|19 December||"I Have a Dream" / "Seasons in the Sun"||Westlife||213,000|
|3 January||Ladies and Gentlemen: The Best of George Michael||George Michael||80,000|
|10 January||I've Been Expecting You||Robbie Williams||39,000|
|17 January||You've Come a Long Way, Baby||Fatboy Slim||37,500|
|14 February||I've Been Expecting You||Robbie Williams||38,000|
|21 February||Talk on Corners||The Corrs||42,041|
|14 March||Performance and Cocktails||Stereophonics||119,954|
|4 April||Talk on Corners||The Corrs|
|11 April||ABBA Gold: Greatest Hits||ABBA||26,000|
|18 April||Equally Cursed and Blessed||Catatonia||60,000|
|25 April||Gold - Greatest Hits||ABBA||35,000|
|9 May||Head Music||Suede||32,884|
|23 May||Gold - Greatest Hits||ABBA||70,000|
|6 June||By Request||Boyzone||329,176|
|27 June||Surrender||The Chemical Brothers||70,000|
|4 July||By Request||Boyzone||38,000|
|22 August||The Man Who||Travis||45,000|
|5 September||Come on Over||Shania Twain||57,000|
|26 September||Rhythm and Stealth||Leftfield||74,000|
|3 October||Reload||Tom Jones||80,000|
|10 October||Come on Over||Shania Twain||72,700|
|21 November||All the Way… A Decade of Song||Céline Dion||74,000|
|5 December||Come on Over||Shania Twain||105,000|
Top 50 Singles of 1999
Top 10 albums
|Position||Song Title||Artist||Sales||Highest Position|
|1||Come On Over||Shania Twain||2,201,837||1|
|3||The Man Who||Travis||1,410,158||1|
|4||Gold - Greatest Hits||Abba||1,253,187||1|
|5||Performance and Cocktails||Stereophonics||1,046,433||1|
|6||I've Been Expecting You||Robbie Williams||1,000,402||1|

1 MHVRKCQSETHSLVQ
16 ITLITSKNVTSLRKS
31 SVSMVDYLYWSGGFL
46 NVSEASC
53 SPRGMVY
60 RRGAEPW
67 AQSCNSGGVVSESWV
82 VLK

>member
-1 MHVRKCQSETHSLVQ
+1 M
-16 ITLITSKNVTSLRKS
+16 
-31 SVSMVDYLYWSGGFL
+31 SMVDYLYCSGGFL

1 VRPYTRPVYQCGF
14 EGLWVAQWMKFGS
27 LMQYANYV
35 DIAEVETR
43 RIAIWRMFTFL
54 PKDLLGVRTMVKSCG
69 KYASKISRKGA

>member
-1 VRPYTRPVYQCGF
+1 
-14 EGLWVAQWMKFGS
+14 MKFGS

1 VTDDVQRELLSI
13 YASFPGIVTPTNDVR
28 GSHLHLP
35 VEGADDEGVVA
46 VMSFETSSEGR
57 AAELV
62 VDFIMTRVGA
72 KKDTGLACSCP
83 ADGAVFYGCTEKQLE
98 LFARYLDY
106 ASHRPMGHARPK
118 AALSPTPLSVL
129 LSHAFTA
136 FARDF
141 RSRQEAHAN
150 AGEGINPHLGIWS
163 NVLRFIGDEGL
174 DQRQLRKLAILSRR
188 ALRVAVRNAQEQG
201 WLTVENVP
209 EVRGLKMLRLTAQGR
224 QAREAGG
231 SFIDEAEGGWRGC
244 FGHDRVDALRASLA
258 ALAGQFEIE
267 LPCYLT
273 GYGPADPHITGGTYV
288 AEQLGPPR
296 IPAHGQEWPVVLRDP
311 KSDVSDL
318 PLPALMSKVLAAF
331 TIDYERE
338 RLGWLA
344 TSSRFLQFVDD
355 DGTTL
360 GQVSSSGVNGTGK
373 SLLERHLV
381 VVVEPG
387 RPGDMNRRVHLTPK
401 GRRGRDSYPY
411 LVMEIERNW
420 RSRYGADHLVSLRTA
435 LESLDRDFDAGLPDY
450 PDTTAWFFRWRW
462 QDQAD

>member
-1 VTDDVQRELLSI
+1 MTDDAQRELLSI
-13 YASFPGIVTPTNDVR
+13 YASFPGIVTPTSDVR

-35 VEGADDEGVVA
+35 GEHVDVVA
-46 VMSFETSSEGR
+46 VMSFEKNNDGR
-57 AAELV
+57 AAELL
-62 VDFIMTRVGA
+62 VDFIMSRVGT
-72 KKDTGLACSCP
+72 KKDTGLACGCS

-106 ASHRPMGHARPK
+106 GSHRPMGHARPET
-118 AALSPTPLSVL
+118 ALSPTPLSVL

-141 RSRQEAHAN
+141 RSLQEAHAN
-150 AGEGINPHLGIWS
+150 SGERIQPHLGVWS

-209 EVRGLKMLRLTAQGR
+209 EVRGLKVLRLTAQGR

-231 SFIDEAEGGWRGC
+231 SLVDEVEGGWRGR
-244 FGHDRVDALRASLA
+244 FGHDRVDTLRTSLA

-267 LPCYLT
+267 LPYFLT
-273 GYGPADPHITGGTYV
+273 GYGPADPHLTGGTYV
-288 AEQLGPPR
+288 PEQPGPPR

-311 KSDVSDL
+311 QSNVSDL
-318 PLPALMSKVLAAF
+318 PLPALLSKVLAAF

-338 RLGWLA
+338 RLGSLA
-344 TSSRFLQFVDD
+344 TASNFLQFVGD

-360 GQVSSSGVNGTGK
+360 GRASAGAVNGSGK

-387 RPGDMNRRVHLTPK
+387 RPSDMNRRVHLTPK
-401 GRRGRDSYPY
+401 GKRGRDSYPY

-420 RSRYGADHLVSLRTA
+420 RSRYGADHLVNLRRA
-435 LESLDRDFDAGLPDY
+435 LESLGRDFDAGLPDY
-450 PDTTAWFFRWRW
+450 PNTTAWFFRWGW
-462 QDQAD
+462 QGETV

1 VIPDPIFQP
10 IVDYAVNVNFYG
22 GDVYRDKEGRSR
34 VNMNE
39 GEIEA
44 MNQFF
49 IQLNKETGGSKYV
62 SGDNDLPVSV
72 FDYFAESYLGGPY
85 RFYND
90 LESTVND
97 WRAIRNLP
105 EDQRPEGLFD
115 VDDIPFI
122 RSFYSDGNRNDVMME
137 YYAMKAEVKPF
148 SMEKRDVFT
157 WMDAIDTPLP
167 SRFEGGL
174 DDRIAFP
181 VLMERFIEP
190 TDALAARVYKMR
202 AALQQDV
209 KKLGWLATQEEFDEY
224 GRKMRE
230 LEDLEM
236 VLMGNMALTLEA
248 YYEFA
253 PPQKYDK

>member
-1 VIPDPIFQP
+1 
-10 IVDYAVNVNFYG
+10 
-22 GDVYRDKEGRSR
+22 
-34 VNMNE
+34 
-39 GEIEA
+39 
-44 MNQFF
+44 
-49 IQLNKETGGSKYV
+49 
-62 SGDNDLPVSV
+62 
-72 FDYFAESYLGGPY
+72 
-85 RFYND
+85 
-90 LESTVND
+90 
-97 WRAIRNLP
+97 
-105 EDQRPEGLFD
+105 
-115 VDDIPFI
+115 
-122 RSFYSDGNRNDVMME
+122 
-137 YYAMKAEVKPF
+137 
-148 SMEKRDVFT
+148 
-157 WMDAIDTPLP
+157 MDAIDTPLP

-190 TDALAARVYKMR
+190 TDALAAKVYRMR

|9||Talk On Corners||The Corrs||1|
|10||On How Life Is||Macy Gray||3|
- Arthur Butterworth - Bubu for English horn, viola and harp, Op. 107
- Alun Hoddinott - Symphony 10
- Joe Jackson - Symphony No. 1
- Roger Smalley - Crepuscule, for piano quartet
The 1999 BRIT Awards winners were:
- Best soundtrack: "Titanic"
- British album: Manic Street Preachers – "This Is My Truth Tell Me Yours"
- British breakthrough act: Belle & Sebastian
- British dance act: Fatboy Slim
- British female solo artist: Des'ree
- British group: Manic Street Preachers
- British male solo artist: Robbie Williams
- British single: Robbie Williams – "Angels"
- British video: Robbie Williams – "Millennium"
- International breakthrough act: Natalie Imbruglia
- International female: Natalie Imbruglia
- International group: The Corrs
- International male: Beck
- Outstanding contribution: Eurythmics
Mercury Music Prize
Record of the Year
- 23 February - Ruth Gipps, composer, oboist, pianist and impresario, 78
- 2 March - Dusty Springfield, singer, 59 (breast cancer)
- 3 April - Lionel Bart, songwriter, 68 (cancer)
- 14 April - Anthony Newley, songwriter, actor and singer, 67
- 16 June - Screaming Lord Sutch, pop musician and politician, 58
- 12 July - Bill Owen, actor and songwriter, 85 (pancreatic cancer)
- 2 August - Eric Hope, pianist, 84
- 17 September - Frankie Vaughan, singer, 71 (heart failure)
- 21 October - Queenie Ashton, singer and actress, 96
- 31 October - Howard Ferguson, composer and musicologist, 91
- 11 November - Thomas Pitfield, composer, artist and writer, 96
- 14 November - Minna Keal, composer, 90
- 7 December - Kenny Baker, jazz trumpeter, 78
||This section has an unclear citation style. (April 2011)|
- "Chart Log UK: V - Vybe". Archived from the original on 2009-07-22. Retrieved 2009-06-25.
- Chart Log UK: Darren B - David Byrne
- Chart Log UK: A - Azzido Da Bass
- Chart Log UK: Kristine W - Tammy Wynette
- Chart Log UK: E-40 - E-Z Rollers
- Chart Log UK - Quick Guide
- Halstead, Jill (2006). Ruth Gipps: Anti-Modernism, Nationalism And Difference in English Music. Aldershot: Ashgate. ISBN 0-7546-0178-1.
- Dennis Barker (1999-07-13). "Bill Owen". London: The Guardian. Retrieved 2012-06-17.
- The Independent - Obituary: Thomas Pitfield, by Martin Anderson
- "Jazz great Baker dies". BBC News. 1999-12-09. Retrieved 2013-04-02.